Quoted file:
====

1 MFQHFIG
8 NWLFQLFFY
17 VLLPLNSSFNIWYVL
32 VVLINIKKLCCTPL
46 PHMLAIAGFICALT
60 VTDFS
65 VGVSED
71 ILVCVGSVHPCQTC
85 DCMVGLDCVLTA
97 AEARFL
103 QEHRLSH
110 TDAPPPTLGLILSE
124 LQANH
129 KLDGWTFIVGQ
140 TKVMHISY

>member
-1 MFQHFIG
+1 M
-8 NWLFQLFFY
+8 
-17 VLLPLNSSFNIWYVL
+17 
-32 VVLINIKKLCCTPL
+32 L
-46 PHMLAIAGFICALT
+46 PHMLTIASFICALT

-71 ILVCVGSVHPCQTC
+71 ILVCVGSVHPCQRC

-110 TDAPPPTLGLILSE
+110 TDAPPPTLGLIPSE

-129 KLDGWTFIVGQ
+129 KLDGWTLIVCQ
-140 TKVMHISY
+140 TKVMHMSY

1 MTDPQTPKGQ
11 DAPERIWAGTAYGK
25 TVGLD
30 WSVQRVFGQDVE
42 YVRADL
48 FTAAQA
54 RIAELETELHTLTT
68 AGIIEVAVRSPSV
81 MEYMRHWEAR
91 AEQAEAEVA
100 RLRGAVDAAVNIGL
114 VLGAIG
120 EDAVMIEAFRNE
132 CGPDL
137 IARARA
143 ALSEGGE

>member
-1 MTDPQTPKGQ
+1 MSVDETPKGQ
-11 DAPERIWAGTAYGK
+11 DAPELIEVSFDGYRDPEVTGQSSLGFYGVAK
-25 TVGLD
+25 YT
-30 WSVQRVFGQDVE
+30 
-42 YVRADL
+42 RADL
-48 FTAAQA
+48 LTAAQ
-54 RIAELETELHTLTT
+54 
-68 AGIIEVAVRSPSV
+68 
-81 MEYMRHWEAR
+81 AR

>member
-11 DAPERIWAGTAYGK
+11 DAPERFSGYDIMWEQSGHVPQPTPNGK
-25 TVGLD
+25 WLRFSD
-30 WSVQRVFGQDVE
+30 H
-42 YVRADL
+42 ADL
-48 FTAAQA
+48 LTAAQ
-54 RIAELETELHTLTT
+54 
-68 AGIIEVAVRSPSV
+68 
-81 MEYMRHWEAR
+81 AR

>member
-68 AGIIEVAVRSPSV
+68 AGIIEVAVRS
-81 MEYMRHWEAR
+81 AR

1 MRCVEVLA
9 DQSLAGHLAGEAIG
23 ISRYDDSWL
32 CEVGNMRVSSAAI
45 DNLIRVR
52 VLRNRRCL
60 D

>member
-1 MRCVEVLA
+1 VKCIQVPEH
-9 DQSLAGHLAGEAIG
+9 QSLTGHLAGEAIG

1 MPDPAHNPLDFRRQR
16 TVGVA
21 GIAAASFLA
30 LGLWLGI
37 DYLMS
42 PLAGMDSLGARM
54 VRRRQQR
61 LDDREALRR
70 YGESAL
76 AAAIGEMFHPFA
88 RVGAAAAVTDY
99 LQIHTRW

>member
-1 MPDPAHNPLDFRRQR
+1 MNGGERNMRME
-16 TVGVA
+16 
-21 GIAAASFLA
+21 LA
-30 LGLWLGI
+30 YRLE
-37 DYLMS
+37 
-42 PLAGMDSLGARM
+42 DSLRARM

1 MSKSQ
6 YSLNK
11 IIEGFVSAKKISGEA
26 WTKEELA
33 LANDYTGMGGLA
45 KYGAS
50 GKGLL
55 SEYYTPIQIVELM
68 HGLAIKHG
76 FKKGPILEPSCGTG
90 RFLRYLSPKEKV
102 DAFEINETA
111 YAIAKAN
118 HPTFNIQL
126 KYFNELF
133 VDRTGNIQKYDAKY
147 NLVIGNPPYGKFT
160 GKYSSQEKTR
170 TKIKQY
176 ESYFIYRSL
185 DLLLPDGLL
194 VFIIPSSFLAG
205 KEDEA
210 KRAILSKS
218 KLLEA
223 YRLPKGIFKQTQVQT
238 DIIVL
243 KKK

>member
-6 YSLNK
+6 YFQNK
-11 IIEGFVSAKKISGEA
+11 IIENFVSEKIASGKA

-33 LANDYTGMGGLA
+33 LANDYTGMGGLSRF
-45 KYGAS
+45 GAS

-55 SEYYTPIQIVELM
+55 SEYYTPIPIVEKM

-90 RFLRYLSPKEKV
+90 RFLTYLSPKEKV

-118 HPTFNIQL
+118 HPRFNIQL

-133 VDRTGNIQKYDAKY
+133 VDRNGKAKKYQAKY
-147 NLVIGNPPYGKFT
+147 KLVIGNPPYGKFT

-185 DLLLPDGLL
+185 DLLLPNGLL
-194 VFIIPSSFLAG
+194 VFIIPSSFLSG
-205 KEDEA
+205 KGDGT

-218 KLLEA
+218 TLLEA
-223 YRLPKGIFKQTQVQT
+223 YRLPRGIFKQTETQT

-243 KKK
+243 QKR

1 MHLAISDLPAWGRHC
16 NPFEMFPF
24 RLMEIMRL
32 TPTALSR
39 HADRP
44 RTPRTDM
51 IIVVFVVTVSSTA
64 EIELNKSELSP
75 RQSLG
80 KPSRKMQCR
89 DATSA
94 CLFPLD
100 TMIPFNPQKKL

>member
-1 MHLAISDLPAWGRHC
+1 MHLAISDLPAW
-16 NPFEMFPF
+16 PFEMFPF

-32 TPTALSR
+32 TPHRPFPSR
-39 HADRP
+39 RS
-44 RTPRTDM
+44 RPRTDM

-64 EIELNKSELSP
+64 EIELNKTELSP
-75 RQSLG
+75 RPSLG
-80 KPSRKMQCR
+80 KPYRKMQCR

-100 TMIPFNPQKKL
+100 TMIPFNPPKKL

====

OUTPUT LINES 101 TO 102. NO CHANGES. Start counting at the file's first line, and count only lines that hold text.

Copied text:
+1 VKCIQVPEH
-9 DQSLAGHLAGEAIG